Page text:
I met Tom Wolf Wednesday, Oct. 29. He was running late, so I couldn’t stay for the entire campaign trail event, but I made sure to shake hands with him, look him in the eye, and tell him that I am a teacher and that we need him. He responded by saying, “We need you, too.” I continued by telling him we need him to keep his promises.
I am not naïve. I know that politicians are politicians. I know that Mr. Wolf has made promises and plans to cut some taxes and raise others. I know that he needs to do all that he can to remedy the path of destruction left by Tom Corbett. I also know that he has no idea what lies ahead until he takes office and that some surprises may come up to prevent him from doing all that he has said he will do. He’s human, and he will inherit a state that’s been left in shambles.
But, I also have firsthand knowledge of what Tom Corbett has done to my state and our public education system. As proponents and opponents throw their truths about education cuts back and forth, I only can speak about what I know to be true. I was in a classroom for eleven years. None of those years was perfect, as far as statewide high-stakes assessments, new regulations, new evaluations, new budget changes, and new technology initiatives took hold. But, the four years during which Corbett held the reins were the worst.
In those four years, we lost positions to attrition. Thank goodness nobody was furloughed (at least to the best of my knowledge), but the lost positions helped to account for the increased class sizes and the loss of itinerants, so that teachers now travel between buildings at a dizzying rate. We also lost principal positions to attrition. Some buildings do not have a principal on site during the day. Schools are left without leaders in an age of school violence, bullying, and increased time needed for evaluations.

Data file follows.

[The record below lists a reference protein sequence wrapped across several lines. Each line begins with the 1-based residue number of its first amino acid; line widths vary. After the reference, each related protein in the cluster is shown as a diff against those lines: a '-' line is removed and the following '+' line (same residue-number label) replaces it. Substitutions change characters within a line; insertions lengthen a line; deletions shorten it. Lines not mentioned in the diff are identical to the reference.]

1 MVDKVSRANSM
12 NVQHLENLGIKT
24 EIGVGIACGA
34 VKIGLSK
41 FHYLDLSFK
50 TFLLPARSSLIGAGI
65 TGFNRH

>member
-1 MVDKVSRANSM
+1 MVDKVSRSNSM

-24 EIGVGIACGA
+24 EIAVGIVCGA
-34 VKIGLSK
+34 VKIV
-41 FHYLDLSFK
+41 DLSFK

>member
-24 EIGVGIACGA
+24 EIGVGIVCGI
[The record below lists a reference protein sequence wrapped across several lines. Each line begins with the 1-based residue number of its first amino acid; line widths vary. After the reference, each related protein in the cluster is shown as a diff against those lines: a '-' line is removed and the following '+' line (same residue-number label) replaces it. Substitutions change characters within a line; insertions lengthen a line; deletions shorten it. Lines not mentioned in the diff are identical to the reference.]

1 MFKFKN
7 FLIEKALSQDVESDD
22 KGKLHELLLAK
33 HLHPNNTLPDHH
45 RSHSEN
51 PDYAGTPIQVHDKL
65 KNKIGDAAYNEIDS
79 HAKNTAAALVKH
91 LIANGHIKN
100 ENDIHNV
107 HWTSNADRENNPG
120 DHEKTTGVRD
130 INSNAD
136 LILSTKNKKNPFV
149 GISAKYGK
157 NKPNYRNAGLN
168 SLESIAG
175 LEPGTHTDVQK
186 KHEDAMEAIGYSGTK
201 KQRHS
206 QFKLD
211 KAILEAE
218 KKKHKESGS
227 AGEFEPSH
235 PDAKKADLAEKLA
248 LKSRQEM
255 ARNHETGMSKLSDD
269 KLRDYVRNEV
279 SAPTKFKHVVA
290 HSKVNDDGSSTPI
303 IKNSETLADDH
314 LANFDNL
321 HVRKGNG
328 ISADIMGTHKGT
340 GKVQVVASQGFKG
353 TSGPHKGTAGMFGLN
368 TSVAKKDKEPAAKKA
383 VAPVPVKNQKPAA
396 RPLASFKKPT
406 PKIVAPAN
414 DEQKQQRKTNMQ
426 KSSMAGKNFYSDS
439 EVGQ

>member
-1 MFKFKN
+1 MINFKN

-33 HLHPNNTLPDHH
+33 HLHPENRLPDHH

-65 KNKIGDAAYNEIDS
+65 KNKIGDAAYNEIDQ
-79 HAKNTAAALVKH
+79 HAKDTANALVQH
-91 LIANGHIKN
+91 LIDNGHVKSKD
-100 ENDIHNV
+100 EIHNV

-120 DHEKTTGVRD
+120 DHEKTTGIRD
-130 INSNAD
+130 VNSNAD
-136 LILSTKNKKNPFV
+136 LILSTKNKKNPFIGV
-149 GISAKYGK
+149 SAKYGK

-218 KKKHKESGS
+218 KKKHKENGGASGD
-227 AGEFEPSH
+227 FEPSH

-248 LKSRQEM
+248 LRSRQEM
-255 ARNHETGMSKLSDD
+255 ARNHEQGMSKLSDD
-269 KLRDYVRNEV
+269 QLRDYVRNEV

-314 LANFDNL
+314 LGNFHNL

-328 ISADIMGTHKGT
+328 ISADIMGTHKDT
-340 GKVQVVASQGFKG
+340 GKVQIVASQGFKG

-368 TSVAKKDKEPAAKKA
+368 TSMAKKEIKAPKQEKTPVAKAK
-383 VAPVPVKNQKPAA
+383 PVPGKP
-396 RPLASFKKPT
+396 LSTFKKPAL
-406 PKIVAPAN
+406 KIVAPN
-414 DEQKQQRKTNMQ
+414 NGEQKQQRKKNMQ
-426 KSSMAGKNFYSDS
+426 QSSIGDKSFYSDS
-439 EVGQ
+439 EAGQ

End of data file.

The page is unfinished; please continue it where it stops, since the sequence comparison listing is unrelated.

In those four years, teachers took a pay freeze. Teachers retiring at the end of the year lost money, teachers who spent time earning extra credits for advancement on the pay scale lost money, and teachers who were counting on raises to help cover the money spent out of pocket on classroom supplies lost money. I was one of the teachers who spent more of my own money during those four years. Tissues, pencils, erasers, novels, hand sanitizer, paper, glue sticks, markers, and other supplies we used on a daily basis came out of my checking account. As my classroom budget was cut, and I worked under a pay freeze, I spent more and more of my own money to keep my classroom going the way that I wanted it to, in order to have an engaging learning environment.
In those four years, classrooms lost assistants, libraries lost assistants, and buildings lost assistants. Even more damaging was the fact that students lost services they desperately needed as wrap-arounds and personal aides were slashed. Students who relied on those paraprofessionals and support staff suddenly were left to navigate through the school year on their own. Discipline issues became a problem and students spent more time with guidance counselors and principals after they lost their support in the classrooms.
In those four years, my class sizes grew from an average of 22 to an average of 30. My largest class was 38 students, and I did not have enough desks in my room to accommodate all of them the first week of school. When I managed to borrow desks from fellow teachers, we worked in close quarters until two desks broke and I was told there were no replacements. I again relied on my colleagues for help and found enough desks to squeak by until the end of the school year. I worked with students and changed my lessons and daily activities to accommodate the large numbers, but those kids definitely would have been better off in smaller classes.
In those four years, we lost our after-school tutoring and mentoring programs. Students lost a program that included activities, tutoring, and snacks. We also lost a program dedicated solely to tutoring. When everyone was so concerned about test scores and student achievement, the two programs that were in place to help students academically were lost.
I don’t need studies or campaign ads telling me what a disaster Tom Corbett has been for my profession or my state. I have seen it and lived it. Tuesday, teachers MUST vote their job, not their party. Teachers MUST vote, period. I can’t imagine what will be left of our state or our schools if we have to endure another four years of Tom Corbett.
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